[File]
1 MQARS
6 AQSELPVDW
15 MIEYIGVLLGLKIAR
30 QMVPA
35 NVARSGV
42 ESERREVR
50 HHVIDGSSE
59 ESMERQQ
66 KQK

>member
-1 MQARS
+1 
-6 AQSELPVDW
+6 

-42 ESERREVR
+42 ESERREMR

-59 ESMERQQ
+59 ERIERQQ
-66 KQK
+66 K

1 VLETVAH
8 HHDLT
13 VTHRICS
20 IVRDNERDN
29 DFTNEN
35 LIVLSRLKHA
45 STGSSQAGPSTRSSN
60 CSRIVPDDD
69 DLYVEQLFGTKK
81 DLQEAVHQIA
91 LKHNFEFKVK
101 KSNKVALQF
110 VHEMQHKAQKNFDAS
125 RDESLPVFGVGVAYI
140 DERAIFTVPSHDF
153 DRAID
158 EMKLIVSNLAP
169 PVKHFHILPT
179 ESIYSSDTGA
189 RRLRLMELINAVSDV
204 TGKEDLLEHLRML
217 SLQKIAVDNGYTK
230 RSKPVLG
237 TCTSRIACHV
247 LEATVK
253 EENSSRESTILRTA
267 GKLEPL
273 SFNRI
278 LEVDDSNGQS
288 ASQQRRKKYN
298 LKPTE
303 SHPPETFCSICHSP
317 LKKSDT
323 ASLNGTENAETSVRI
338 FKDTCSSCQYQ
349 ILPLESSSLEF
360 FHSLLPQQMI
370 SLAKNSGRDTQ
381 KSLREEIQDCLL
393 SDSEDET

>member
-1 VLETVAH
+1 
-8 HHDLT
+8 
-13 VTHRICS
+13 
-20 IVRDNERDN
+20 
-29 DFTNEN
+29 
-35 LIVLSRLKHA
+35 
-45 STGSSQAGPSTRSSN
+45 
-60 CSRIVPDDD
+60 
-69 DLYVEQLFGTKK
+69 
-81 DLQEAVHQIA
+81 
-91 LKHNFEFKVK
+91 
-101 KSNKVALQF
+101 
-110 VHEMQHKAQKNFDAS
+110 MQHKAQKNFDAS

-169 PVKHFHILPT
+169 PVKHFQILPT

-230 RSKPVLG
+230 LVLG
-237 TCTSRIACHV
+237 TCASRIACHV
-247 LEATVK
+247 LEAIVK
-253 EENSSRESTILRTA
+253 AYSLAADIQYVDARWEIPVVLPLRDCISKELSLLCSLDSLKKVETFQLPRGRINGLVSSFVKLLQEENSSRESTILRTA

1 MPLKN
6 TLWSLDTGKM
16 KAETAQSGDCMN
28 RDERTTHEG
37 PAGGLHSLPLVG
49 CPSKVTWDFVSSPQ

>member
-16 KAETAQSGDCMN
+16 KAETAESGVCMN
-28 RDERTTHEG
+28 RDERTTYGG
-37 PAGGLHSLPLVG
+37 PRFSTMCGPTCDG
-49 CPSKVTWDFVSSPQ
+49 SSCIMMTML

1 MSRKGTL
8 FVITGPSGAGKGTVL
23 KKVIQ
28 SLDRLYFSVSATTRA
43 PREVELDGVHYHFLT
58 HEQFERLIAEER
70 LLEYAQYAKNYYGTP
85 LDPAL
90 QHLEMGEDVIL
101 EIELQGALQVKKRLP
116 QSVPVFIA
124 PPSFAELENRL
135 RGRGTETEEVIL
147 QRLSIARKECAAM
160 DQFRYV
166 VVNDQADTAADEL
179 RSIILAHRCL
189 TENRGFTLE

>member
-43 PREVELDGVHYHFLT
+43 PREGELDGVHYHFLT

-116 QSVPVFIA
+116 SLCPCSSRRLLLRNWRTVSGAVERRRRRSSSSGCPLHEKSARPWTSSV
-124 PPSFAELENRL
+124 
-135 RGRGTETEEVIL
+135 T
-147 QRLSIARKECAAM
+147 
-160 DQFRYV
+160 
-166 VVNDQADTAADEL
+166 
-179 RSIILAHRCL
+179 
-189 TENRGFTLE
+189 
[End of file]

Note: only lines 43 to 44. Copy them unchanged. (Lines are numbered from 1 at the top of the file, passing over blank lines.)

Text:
230 RSKPVLG
237 TCTSRIACHV